These oddly fascinating videos show a fruit fly's heart beating. While a fruit fly's heart doesn't look anything like our own, it might just tell us a little bit about why our hearts fail.
A big, muscular heart is not as healthy as it sounds. Enlarged hearts, which have overly thick and muscular walls, decreases the volume of blood in the chambers of the heart. They force the heart to work harder in order to achieve the same amount of blood flow in a smaller and leaner heart. Humans with enlarged hearts are in danger.
And so are insects with enlarged hearts, even though their hearts look nothing like our own. Insects don't even really have a circulatory system. They have no blood vessels. Blood just squishes around the hollow places in their body. When necessary, it is forced to move from one area to another by a large central tube, which is the equivalent of a heart. It pulses regularly in order to move the insect's blood. (It doesn't just pulsate one way. Unlike human hearts, insect hearts can pulsate backwards, moving the blood both directions.)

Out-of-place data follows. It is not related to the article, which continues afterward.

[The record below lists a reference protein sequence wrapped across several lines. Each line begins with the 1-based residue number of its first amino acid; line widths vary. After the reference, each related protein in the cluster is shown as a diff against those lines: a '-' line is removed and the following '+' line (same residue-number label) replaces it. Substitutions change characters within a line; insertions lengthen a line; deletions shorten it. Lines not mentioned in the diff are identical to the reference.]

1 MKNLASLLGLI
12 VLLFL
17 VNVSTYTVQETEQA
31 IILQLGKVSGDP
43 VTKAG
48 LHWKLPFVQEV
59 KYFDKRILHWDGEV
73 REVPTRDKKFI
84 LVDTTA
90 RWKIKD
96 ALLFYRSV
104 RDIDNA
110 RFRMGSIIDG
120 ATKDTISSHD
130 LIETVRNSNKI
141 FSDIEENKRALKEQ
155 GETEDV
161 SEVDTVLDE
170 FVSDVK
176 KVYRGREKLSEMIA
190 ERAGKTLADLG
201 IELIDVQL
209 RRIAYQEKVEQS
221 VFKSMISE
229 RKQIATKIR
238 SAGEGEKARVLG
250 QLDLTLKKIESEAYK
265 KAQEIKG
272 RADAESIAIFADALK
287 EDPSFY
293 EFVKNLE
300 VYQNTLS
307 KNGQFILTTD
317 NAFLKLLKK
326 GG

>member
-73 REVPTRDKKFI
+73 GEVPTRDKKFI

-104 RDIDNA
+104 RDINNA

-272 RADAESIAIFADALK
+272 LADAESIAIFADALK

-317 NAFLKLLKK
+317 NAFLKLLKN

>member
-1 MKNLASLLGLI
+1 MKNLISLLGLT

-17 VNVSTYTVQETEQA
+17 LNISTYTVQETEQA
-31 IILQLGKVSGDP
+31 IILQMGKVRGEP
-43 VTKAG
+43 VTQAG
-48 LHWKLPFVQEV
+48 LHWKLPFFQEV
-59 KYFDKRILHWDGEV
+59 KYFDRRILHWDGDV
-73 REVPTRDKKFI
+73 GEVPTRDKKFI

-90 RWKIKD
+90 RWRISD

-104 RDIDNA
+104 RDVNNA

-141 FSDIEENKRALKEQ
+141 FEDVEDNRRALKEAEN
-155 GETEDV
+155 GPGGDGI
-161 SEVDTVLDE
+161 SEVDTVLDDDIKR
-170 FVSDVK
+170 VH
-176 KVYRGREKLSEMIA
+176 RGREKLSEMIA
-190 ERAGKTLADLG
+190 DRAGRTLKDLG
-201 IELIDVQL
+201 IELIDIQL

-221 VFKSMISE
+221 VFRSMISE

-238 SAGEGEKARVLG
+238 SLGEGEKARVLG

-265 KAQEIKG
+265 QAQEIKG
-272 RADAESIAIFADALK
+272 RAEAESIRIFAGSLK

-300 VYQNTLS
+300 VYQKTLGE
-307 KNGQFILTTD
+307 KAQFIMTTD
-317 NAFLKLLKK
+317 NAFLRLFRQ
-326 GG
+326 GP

What can an organ so unlike our own tell us about human hearts? They can give us an indication of what goes into an enlarged heart. Researchers caused a certain gene in a fruit fly to over-express itself, enlarging the fly's central tube to the point at which it was narrow, and had to pulse more rapidly to circulate the fruit fly's blood. The researchers then took out the heart (RIP, fly) and counted the cells. Regular fruit flies have 104 cells making up their hearts, while the fruit flies with the enlarged hearts also had 104 cells in their hearts. If genetically-caused enlargement of the heart works the same way, hearts don't enlarge by adding cells, they enlarge by beefing up the cells they already have.